A major buyer said that although NBSK producers are trying to hold on to their $900/tonne price, he is telling suppliers he won’t accept it and instead he has been buying spot tonnage, as well. For major customers, spot pricing is in the low $600s/tonne, down $30-$40/tonne from May, and there is enough spot tonnage “coming from all over Canada” to cover his needs, he said. He, too, is fighting the price gap between North America and Europe--he said Europe’s range is $820-$825/tonne—while at the same time, “Asia prices are crumbling.” He said the price in the third quarter could drop to around $800/tonne.
Paper markets are so weak that capacity will be shut, and therefore demand for pulp will weaken, he said. Pulp mills will run full during the third quarter until September, and there will be “a whole lot of supply and even less demand,” he said.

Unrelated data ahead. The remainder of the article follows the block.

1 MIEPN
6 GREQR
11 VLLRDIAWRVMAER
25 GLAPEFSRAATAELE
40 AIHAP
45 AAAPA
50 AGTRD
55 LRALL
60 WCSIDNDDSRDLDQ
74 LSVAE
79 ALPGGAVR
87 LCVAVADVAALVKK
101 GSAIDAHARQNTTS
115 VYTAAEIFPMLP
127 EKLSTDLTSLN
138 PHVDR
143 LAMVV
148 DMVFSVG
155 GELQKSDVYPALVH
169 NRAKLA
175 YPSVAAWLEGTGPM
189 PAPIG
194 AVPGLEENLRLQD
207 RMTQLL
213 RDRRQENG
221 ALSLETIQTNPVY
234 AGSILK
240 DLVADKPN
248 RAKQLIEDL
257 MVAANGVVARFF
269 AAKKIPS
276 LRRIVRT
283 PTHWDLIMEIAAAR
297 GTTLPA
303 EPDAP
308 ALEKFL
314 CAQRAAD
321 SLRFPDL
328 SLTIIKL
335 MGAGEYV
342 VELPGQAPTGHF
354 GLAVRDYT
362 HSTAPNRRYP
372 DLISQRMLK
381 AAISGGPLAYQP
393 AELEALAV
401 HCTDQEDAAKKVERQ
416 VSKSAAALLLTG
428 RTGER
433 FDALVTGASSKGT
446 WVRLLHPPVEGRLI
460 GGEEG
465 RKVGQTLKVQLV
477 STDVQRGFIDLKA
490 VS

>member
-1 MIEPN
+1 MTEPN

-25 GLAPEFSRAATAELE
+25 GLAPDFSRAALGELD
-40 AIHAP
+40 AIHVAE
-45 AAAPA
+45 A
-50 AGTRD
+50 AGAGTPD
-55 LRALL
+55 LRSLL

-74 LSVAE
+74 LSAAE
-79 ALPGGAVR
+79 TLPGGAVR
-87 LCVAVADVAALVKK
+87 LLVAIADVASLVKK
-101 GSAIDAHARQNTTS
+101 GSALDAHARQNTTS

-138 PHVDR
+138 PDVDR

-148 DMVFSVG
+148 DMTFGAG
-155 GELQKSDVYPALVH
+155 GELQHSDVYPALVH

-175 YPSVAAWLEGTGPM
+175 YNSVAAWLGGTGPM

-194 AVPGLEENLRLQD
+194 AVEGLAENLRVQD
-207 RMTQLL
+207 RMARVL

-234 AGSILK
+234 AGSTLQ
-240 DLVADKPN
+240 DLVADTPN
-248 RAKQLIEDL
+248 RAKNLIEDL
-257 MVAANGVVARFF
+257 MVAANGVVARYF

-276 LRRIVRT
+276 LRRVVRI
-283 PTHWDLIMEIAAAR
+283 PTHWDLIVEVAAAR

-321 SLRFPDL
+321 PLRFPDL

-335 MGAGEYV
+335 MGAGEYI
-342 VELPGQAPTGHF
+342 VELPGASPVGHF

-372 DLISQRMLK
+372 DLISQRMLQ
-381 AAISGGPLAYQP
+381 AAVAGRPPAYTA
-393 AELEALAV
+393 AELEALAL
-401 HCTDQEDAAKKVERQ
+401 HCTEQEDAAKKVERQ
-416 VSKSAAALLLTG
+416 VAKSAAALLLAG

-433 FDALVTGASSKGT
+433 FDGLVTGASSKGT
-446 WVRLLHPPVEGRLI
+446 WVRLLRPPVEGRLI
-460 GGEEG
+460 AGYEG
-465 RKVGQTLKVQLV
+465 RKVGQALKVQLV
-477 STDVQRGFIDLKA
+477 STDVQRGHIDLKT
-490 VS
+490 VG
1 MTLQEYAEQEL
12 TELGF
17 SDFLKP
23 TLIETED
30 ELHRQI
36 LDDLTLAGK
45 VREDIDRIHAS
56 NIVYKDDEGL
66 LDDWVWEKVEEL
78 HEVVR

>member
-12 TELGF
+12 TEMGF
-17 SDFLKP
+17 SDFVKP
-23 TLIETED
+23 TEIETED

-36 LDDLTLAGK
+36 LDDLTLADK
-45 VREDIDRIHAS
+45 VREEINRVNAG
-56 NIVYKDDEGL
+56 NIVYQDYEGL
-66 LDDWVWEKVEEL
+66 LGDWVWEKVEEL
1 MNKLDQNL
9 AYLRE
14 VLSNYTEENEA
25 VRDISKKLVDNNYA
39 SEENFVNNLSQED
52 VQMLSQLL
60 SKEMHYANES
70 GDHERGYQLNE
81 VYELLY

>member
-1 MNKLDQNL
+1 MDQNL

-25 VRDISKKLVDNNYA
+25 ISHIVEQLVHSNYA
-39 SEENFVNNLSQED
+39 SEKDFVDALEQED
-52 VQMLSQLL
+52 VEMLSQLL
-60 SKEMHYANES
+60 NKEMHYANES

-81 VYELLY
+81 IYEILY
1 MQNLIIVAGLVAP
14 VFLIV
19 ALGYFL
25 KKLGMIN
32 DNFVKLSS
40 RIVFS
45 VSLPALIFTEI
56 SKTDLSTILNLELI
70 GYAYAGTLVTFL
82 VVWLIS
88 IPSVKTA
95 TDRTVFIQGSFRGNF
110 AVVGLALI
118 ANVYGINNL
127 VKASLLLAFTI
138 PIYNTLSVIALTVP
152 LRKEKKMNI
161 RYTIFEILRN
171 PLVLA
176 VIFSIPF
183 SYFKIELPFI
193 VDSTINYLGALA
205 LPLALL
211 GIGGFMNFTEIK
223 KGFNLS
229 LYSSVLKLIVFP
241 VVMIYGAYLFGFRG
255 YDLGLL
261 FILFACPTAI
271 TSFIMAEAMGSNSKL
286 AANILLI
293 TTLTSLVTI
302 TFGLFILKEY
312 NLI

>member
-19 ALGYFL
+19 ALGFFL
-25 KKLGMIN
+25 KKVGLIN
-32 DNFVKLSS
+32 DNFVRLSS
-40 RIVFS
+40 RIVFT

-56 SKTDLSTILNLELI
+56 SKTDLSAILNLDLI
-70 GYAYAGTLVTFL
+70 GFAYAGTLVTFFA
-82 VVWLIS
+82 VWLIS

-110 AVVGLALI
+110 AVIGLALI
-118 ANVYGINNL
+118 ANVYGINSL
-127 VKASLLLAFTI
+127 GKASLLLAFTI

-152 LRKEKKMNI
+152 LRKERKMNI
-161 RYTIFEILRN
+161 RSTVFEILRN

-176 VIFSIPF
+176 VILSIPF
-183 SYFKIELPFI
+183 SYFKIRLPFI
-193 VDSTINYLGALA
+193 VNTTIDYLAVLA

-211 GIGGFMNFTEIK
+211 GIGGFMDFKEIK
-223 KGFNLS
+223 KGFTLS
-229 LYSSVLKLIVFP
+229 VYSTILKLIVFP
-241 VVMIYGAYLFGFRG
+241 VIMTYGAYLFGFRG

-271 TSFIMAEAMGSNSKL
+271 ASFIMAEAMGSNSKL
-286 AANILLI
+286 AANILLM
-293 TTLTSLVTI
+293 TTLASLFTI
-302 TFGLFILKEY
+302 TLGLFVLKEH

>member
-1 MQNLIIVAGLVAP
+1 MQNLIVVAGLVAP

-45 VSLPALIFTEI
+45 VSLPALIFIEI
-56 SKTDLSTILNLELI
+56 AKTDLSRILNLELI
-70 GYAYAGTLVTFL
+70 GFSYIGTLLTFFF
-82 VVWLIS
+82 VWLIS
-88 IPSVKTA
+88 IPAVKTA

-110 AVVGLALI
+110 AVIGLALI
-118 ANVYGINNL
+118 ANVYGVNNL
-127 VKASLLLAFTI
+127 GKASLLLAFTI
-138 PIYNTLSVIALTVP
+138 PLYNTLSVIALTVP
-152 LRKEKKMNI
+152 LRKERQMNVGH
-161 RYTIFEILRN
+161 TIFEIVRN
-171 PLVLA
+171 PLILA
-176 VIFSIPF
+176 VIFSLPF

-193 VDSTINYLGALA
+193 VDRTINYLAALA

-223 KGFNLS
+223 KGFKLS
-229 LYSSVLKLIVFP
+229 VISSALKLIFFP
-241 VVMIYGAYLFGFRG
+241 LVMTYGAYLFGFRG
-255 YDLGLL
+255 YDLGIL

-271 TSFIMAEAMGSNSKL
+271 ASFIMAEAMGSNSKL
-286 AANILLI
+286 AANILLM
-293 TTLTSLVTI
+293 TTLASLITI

A sales executive for a Canadian NBSK producer said that despite some pressure on the $900/tonne price, there is not a lot of spot tonnage available, given various production issues at some mills. And he said buyers being wooed by Scandinavian producers should be mindful of the importance of having contracts with their domestic suppliers so they can count on them when needed.
(One of the buyers said he isn’t seeing a lot of Scandinavian inventory now, but that there seem to be efforts to “put some programs in place” for the future. “It all points to the weakness in Europe,” including the slide in paper demand, he commented.)
Another sales executive for a Canadian NBSK supplier noted that the market in North America has been dropping more slowly than elsewhere, and that this potentially could keep the $900/tonne price in place until July. But he also said there will possibly be a $20-$30/tonne drop this month, followed by another larger decrease in July. When prices first start to fall, the pace is pretty slow, but then it speeds up, he commented.